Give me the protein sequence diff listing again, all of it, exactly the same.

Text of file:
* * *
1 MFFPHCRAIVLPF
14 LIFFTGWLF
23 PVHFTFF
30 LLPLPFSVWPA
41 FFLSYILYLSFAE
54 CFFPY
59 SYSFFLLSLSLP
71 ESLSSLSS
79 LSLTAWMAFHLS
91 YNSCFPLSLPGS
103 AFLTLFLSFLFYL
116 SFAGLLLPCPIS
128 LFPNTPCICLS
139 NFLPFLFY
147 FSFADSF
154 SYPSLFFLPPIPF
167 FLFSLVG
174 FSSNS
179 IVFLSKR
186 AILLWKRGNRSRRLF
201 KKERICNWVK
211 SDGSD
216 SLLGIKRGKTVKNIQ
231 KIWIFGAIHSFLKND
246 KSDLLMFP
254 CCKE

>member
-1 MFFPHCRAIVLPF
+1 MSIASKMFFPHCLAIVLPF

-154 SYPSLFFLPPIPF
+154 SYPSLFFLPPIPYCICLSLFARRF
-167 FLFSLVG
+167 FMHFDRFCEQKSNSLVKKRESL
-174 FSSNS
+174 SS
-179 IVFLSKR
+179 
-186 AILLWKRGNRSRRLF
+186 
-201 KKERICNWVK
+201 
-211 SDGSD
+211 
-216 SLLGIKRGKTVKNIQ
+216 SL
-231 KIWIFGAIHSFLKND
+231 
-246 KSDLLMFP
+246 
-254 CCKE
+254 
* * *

1 MFFPHCRAIVLPF
14 LIFFTGWLF
23 PVHFTFF
30 LLPLPFSVWPA
41 FFLSYILYLSFAE
54 CFFPY
59 SYSFFLLSLSLP
71 ESLSSLSS
79 LSLTAWMAFHLS
91 YNSCFPLSLPGS
103 AFLTLFLSFLFYL
116 SFAGLLLPCPIS
128 LFPNTPCICLS
139 NFLPFLFY
147 FSFADSF
154 SYPSLFFLPPIPF
167 FLFSLVG
174 FSSNS
179 IVFLSKR
186 AILLWKRGNRSRRLF
201 KKERICNWVK
211 SDGSD
216 SLLGIKRGKTVKNIQ
231 KIWIFGAIHSFLKND
246 KSDLLMFP
254 CCKE

>member
-1 MFFPHCRAIVLPF
+1 MSIASKMFFPHCLAIVLPF

-154 SYPSLFFLPPIPF
+154 SYPSLFFLPPIPYCICLSLFARRF
-167 FLFSLVG
+167 FMHFDRFCEQKSNSLVKKRESL
-174 FSSNS
+174 SS
-179 IVFLSKR
+179 
-186 AILLWKRGNRSRRLF
+186 
-201 KKERICNWVK
+201 
-211 SDGSD
+211 
-216 SLLGIKRGKTVKNIQ
+216 SL
-231 KIWIFGAIHSFLKND
+231 
-246 KSDLLMFP
+246 
-254 CCKE
+254 